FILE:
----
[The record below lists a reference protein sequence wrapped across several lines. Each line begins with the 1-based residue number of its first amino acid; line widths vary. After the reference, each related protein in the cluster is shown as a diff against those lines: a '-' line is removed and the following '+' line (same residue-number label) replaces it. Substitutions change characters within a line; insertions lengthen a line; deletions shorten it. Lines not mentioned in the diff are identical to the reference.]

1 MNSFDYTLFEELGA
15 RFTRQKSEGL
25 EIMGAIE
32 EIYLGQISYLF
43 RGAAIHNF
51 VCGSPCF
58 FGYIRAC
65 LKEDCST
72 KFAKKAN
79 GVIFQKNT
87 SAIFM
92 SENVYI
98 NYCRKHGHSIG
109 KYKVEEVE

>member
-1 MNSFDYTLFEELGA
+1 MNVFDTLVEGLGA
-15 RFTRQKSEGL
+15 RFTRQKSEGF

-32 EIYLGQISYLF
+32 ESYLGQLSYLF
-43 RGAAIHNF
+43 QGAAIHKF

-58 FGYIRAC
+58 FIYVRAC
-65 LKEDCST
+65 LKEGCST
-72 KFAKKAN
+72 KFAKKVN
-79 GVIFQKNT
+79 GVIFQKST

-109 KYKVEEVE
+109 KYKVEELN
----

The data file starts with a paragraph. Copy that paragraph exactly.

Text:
[The record below lists a reference protein sequence wrapped across several lines. Each line begins with the 1-based residue number of its first amino acid; line widths vary. After the reference, each related protein in the cluster is shown as a diff against those lines: a '-' line is removed and the following '+' line (same residue-number label) replaces it. Substitutions change characters within a line; insertions lengthen a line; deletions shorten it. Lines not mentioned in the diff are identical to the reference.]